It's legal to mount your GPS device or smartphone on your vehicle's windshield in California, but there are specific rules about placement. Obstructed views are a major cause of automobile accidents. The State of California aims to cut the risk caused by obstructed views by requiring you to mount the device as close to the bottom of the windshield as possible.
Rules Regarding Windshield Location
According to the California GPS windshield law, you can mount a portable GPS device or smartphone holder on the windshield in one of two locations:
- In a seven-inch square in the lower corner of the windshield on the passenger side
- In a five-inch square in the lower corner of the windshield nearest to the driver.
In either case, you should mount the device outside the airbag deployment zone. These permissions apply while you're using the GPS for door-to-door navigation. When the device is switched off, you should remove it to restore your unobstructed view through the windshield.
Read More: California Laws on a Cracked Windshield
Penalties for Violating California GPS Windshield Law
California drivers who illegally mount their GPS devices may face citations for "obstruction of view." The exact fine varies by county, but most penalties fall in the $50 to $100 range. In California, the police may decide to issue a warning instead of a fine, called a "Notice to Correct Violation." Ignore the notice, and the police can take you to court where you'll face fines of $1,000 and up to six months in jail.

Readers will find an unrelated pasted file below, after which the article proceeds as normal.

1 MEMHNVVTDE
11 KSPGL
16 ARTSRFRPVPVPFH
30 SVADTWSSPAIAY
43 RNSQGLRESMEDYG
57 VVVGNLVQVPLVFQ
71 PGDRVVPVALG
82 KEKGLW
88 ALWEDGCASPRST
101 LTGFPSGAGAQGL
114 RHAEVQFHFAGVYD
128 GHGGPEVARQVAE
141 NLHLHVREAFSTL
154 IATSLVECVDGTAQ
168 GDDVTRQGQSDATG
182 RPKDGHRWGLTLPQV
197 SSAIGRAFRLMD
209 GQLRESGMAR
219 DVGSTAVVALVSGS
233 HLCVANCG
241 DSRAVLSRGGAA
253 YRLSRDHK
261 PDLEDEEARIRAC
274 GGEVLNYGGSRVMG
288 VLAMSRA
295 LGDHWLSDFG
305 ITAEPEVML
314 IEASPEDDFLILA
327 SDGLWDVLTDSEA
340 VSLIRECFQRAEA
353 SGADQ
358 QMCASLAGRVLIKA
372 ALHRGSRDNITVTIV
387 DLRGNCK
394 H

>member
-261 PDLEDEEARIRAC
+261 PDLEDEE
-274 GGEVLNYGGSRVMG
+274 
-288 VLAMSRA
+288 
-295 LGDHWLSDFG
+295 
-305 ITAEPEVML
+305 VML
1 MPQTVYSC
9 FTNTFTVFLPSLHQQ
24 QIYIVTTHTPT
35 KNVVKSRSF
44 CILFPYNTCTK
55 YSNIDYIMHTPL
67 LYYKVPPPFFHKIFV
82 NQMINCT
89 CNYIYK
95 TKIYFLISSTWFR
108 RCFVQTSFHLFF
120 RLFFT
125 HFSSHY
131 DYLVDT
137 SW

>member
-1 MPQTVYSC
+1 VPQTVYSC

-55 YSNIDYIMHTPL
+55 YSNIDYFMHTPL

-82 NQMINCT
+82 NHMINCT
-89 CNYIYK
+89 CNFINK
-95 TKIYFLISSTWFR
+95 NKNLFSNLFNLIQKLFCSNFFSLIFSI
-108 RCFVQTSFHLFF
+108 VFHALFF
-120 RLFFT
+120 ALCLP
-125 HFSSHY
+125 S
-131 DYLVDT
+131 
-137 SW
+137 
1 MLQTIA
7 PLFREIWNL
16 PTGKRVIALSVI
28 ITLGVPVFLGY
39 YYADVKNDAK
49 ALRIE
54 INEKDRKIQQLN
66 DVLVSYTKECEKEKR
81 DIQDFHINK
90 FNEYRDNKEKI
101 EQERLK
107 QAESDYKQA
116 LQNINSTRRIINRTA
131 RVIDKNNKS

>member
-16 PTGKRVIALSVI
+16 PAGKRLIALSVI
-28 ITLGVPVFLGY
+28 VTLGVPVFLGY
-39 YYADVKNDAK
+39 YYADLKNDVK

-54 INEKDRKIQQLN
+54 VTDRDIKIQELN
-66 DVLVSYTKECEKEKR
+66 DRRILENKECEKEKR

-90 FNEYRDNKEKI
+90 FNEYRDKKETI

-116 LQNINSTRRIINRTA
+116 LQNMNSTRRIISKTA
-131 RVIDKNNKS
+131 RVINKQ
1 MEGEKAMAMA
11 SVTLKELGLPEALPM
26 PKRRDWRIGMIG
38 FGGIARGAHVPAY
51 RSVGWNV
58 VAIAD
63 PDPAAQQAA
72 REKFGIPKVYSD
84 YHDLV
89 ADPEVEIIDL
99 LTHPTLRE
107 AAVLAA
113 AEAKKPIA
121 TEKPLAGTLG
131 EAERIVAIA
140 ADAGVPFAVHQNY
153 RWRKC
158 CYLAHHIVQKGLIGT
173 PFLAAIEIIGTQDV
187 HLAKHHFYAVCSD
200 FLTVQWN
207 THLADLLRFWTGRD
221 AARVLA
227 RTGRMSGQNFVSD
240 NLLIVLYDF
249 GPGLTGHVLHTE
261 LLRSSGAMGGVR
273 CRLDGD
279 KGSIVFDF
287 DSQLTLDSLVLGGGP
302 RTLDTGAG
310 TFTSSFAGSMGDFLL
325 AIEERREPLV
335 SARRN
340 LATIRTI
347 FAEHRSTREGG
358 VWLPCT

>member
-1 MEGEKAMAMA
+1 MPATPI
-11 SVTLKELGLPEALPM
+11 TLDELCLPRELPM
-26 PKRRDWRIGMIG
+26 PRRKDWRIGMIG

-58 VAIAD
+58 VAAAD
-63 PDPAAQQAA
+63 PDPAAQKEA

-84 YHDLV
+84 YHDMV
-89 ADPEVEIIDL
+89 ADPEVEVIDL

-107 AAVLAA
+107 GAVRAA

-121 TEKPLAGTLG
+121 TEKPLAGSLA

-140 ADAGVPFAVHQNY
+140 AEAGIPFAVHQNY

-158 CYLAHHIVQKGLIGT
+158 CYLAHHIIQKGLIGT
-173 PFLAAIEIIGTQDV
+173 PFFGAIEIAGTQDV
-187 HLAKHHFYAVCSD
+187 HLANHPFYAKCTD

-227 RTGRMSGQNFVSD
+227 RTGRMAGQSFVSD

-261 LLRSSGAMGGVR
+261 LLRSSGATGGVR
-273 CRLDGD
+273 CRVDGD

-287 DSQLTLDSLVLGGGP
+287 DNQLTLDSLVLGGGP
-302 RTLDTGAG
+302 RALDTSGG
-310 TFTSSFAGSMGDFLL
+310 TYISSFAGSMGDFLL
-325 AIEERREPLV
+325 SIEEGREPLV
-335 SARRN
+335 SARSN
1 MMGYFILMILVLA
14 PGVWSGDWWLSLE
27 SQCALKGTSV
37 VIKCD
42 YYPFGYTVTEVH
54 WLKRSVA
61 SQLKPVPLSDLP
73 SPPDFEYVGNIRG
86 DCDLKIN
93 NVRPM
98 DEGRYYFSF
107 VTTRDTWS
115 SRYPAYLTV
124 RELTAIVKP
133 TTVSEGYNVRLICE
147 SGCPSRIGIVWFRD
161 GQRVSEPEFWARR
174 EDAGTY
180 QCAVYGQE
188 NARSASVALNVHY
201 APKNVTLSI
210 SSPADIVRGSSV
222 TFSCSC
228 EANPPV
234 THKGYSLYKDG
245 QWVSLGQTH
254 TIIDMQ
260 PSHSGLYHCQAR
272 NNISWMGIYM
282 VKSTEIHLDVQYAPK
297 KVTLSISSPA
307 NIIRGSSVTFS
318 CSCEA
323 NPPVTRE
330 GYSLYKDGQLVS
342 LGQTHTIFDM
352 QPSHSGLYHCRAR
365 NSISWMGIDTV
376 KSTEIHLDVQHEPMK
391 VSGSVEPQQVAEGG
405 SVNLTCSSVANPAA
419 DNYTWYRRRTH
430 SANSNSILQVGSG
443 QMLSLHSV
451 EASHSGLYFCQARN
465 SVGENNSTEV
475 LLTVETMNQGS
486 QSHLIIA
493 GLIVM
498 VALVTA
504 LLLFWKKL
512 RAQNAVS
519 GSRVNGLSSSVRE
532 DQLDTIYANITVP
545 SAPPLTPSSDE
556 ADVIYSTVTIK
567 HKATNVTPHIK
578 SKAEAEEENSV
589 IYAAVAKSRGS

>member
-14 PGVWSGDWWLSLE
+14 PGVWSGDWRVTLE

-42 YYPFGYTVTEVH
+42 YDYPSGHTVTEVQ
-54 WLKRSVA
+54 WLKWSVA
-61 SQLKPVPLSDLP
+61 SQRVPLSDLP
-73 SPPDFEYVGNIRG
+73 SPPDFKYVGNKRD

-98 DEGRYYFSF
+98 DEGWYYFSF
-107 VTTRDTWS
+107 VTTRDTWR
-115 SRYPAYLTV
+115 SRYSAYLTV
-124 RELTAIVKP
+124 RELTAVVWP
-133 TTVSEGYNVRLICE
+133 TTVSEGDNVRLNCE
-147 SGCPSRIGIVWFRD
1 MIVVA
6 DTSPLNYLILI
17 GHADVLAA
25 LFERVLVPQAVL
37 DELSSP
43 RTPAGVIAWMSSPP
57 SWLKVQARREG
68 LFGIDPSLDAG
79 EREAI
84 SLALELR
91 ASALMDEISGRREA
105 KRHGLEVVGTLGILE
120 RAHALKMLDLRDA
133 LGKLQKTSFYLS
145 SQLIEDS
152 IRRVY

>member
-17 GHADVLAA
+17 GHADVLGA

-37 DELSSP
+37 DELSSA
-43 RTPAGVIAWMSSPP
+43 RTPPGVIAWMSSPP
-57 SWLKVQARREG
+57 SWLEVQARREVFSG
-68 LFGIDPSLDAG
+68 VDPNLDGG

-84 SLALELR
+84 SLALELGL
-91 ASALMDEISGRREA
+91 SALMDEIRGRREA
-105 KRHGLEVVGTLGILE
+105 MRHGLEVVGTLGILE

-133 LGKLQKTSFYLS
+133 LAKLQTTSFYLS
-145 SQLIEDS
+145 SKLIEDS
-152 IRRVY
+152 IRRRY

Alternatives to Windshield Mounts
Another placement option is to use a console or dashboard mount for your smartphone or GPS. In California, you can place a GPS device anywhere on your dash or console as long as it does not obstruct your view. You can no longer hold any electronic devices while you drive. California's hands-free driving law makes it illegal to use your phone or GPS while driving unless you're using it hands-free and voice-operated.
Programming the GPS
As long as your device is mounted legally, the hands-free law allows you to activate the navigation while driving "with the motion of a single swipe or tap of the driver's finger." Removing and replacing the device from its mount or repeatedly fiddling with it while driving is likely to violate the hands-free law. First-time offenders are subject to a base fine of $20 rising to $50 for each subsequent offense.
California drivers can mount a GPS device or smartphone holder on their vehicles' windshield as long as it's positioned in a five-inch square in the lower corner nearest to the driver or in a seven-inch square in the lower corner of the windshield on the passenger side.
Jayne Thompson earned an LL.B. in Law and Business Administration from the University of Birmingham and an LL.M. in International Law from the University of East London. She practiced in various “Big Law” firms before launching a career as a commercial writer. Her work has appeared on numerous legal blogs including Quittance, Upcounsel and Medical Negligence Experts.